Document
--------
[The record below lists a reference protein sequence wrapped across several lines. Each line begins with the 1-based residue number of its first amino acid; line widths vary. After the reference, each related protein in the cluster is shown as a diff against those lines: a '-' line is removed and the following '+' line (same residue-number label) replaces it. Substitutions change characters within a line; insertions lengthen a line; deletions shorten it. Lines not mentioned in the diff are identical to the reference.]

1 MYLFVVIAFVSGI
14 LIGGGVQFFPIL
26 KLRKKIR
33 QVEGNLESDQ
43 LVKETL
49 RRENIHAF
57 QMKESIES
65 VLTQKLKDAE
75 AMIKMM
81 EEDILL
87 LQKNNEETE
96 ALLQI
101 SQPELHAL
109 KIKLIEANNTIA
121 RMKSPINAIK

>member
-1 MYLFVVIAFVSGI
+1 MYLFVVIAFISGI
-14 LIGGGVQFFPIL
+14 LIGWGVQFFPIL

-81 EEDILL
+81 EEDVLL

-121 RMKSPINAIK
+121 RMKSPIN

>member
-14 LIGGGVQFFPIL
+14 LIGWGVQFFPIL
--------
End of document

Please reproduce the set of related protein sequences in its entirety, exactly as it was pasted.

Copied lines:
[The record below lists a reference protein sequence wrapped across several lines. Each line begins with the 1-based residue number of its first amino acid; line widths vary. After the reference, each related protein in the cluster is shown as a diff against those lines: a '-' line is removed and the following '+' line (same residue-number label) replaces it. Substitutions change characters within a line; insertions lengthen a line; deletions shorten it. Lines not mentioned in the diff are identical to the reference.]

1 MYLFVVIAFVSGI
14 LIGGGVQFFPIL
26 KLRKKIR
33 QVEGNLESDQ
43 LVKETL
49 RRENIHAF
57 QMKESIES
65 VLTQKLKDAE
75 AMIKMM
81 EEDILL
87 LQKNNEETE
96 ALLQI
101 SQPELHAL
109 KIKLIEANNTIA
121 RMKSPINAIK

>member
-1 MYLFVVIAFVSGI
+1 MYLFVVIAFISGI
-14 LIGGGVQFFPIL
+14 LIGWGVQFFPIL

-81 EEDILL
+81 EEDVLL

-121 RMKSPINAIK
+121 RMKSPIN

>member
-14 LIGGGVQFFPIL
+14 LIGWGVQFFPIL